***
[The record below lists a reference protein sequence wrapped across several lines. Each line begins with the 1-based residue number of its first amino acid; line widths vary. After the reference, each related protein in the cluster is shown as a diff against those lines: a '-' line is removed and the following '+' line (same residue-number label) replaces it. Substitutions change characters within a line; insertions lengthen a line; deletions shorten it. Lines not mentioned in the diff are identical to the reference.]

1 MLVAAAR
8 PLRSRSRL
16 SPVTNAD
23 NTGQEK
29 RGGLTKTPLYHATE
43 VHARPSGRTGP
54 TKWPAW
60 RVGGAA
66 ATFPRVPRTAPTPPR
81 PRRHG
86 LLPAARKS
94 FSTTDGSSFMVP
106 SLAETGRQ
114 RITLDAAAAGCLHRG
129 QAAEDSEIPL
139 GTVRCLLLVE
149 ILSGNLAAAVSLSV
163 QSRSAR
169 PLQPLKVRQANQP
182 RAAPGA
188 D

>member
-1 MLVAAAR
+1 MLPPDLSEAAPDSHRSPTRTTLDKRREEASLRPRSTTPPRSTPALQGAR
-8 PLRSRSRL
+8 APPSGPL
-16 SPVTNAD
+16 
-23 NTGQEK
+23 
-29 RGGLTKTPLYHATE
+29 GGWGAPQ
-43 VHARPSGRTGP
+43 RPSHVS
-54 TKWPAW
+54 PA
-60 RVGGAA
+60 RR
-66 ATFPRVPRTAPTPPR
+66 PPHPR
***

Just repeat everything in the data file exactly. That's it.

[The record below lists a reference protein sequence wrapped across several lines. Each line begins with the 1-based residue number of its first amino acid; line widths vary. After the reference, each related protein in the cluster is shown as a diff against those lines: a '-' line is removed and the following '+' line (same residue-number label) replaces it. Substitutions change characters within a line; insertions lengthen a line; deletions shorten it. Lines not mentioned in the diff are identical to the reference.]

1 MLVAAAR
8 PLRSRSRL
16 SPVTNAD
23 NTGQEK
29 RGGLTKTPLYHATE
43 VHARPSGRTGP
54 TKWPAW
60 RVGGAA
66 ATFPRVPRTAPTPPR
81 PRRHG
86 LLPAARKS
94 FSTTDGSSFMVP
106 SLAETGRQ
114 RITLDAAAAGCLHRG
129 QAAEDSEIPL
139 GTVRCLLLVE
149 ILSGNLAAAVSLSV
163 QSRSAR
169 PLQPLKVRQANQP
182 RAAPGA
188 D

>member
-1 MLVAAAR
+1 MLPPDLSEAAPDSHRSPTRTTLDKRREEASLRPRSTTPPRSTPALQGAR
-8 PLRSRSRL
+8 APPSGPL
-16 SPVTNAD
+16 
-23 NTGQEK
+23 
-29 RGGLTKTPLYHATE
+29 GGWGAPQ
-43 VHARPSGRTGP
+43 RPSHVS
-54 TKWPAW
+54 PA
-60 RVGGAA
+60 RR
-66 ATFPRVPRTAPTPPR
+66 PPHPR